I don’t care if it shreds my face like a cheese grater. I will go to my death a smooth, lineless cyborg, nary a nasolabial crinkle in sight, because of how religiously I use it.
Bioré Aqua Rich Sunscreen
All you need to know about my devotion to this sunscreen is that I’ve been using it for five years, but one time I was swayed enough to try a new one. I felt such a surge of residual guilt over betraying an inanimate object that had served me so well. How do people cheat on their spouses? I could barely cheat on my sunscreen.
Frédéric Malle Lipstick Rose
Frédéric picked this one out for me when I met him last year. It smells like generational wealth and the waxy lipstick worn by a widowed European grandmother.
I am going to cheat a bit and instead of naming just one (I tried, I could not pick only a single one), I am naming my favourites within the lipstick category:
– Serge Lutens L’Etoffe du Mat lipstick in M3
There is a before and after to my life and it is divided by the day I found this wealth goth lipstick that has such depth and body to its blue-red colour that had hitherto only existed in my imagination.
– Tom Ford Lipstick in Black Dahlia
A very adult cabernet colour that goes on like ASMR and fades so carelessly that you look as if you’ve been making out for hours with someone whose name you don’t remember.
– Chanel Rouge Allure Velvet Extreme in Rouge Obscur
In the tube, it looks like the colour of brick left out in the sun at a construction site, but on me it goes on as a lovely muted pink, very reminiscent of the first-bloom-of-youth looks on Atonement-era Keira Knightley.
– Nars Velvet Matte Lipstick in Cruella
For years I searched for a velvety bright scarlet (but with depth!) colour that I saw on Sade, in a picture of her wearing a red mouth, hoop earrings, and a billowy white shirt. Nars Cruella is that girl. I have run through five pencils of this colour since 2016.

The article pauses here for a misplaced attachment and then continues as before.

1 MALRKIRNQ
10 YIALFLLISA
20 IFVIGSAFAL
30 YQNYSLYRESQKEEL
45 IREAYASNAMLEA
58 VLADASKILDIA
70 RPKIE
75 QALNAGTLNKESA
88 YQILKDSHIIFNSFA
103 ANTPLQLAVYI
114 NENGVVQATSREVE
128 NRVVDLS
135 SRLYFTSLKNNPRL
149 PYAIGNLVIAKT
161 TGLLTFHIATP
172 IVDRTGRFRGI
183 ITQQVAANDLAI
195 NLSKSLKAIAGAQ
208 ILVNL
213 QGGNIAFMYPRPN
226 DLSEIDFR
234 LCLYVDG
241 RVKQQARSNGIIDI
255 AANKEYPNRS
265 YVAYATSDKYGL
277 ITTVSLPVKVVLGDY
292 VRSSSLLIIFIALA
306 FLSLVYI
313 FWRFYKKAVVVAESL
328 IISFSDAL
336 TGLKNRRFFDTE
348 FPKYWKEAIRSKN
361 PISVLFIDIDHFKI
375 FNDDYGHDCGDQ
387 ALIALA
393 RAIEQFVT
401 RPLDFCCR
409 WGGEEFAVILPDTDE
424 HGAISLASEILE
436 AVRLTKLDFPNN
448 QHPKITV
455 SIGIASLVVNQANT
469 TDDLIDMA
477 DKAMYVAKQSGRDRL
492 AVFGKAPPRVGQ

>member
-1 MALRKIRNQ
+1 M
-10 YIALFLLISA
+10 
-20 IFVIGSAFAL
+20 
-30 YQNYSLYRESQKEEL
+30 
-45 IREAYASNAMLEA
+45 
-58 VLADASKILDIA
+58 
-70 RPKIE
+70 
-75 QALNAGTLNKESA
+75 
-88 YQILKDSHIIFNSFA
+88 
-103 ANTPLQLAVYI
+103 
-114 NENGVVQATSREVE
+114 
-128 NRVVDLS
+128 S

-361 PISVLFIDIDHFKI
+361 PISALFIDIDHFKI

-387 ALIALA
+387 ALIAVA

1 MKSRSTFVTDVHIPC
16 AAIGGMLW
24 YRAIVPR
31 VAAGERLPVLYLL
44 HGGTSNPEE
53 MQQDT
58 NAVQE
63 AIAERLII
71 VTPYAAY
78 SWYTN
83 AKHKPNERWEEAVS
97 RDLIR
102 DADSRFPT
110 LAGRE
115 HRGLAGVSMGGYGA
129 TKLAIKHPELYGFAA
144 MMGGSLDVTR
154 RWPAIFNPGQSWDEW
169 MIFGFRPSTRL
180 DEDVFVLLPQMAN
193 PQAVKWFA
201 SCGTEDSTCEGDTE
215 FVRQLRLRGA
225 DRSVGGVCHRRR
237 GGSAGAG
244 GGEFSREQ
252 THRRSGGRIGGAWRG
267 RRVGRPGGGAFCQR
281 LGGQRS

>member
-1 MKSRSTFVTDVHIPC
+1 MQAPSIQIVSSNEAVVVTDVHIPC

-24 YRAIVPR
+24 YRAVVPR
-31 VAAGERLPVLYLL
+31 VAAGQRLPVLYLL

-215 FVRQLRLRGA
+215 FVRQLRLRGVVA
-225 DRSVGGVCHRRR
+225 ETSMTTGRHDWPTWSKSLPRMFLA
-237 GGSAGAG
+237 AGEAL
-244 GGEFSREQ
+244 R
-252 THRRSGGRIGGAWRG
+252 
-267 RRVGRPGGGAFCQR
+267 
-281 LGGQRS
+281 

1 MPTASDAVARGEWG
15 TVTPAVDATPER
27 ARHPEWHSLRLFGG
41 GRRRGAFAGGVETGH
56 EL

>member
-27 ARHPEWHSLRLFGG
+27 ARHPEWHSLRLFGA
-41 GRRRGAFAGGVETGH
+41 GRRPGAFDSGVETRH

– Armani Beauty Rouge D’Armani Matte Lipstick in 201 Nightberry
I call this my intimidation lipstick. I wear this when I want the other person to feel quietly threatened. It always works.
ELLE: What’s your biggest fixation when it comes to beauty?
ID:I seem to have made an alternate career of talking about my (formerly) acne-riddled face, and I probably should find another thing to talk about for the rest of my living years, but we would not be having this conversation if I still had the face I did five years ago. My cystic acne was vicious and painful, and several years of being on the (literally) bone-drying drug Accutane and 0.1% Retin-A were the only things that cured it.
ELLE: There are some pretty wild and obnoxious solutions for acne. What’s the strangest one you’ve tried?
ID: It was not as much an obnoxious solution as much as it was a botched attempt out of sheer frustration. When I was 22, one day before a job interview with an intimidatingly up-there fashion magazine that will remain unnamed, a volcano-sized cystic zit erupted right on my face. In the throes of desperation I decided to excavate it with the business end of a nail file. (Yes, you may look away now).
With the wisdom of age and hindsight that I possess now, I can safely say that even in a life scattered with many, many unwise decisions, this is by far one of the stupidest things I’ve ever done. I ended up giving myself an abscess wound in the face. When I saw the interviewer’s eyes keep darting to the not-yet scabbed-over hole in my left cheek, I knew I would not be getting the job.
ELLE: What’s your ideal self-care Sunday?
ID: Oversleeping till far beyond what is considered civilized and then rewatching old Hindi films while my cats are curled up next to me.
ELLE: We love a good beauty DIY, what’s your favourite?
ID: My entire approach to maintenance is leaving the ‘D’ part to the professionals, and not trying to ‘IY’ anything after a few attempts that went terribly wrong (hyphenated eyebrows from overplucking, waxing disasters, more gross details in the next answer). I do however run my face a few times a week with Shiseido facial razors, which, contrary to the urban legends passed on through generations of threading parlours, does not make your facial hair grow back coarser.
Photographs: Iva Dixit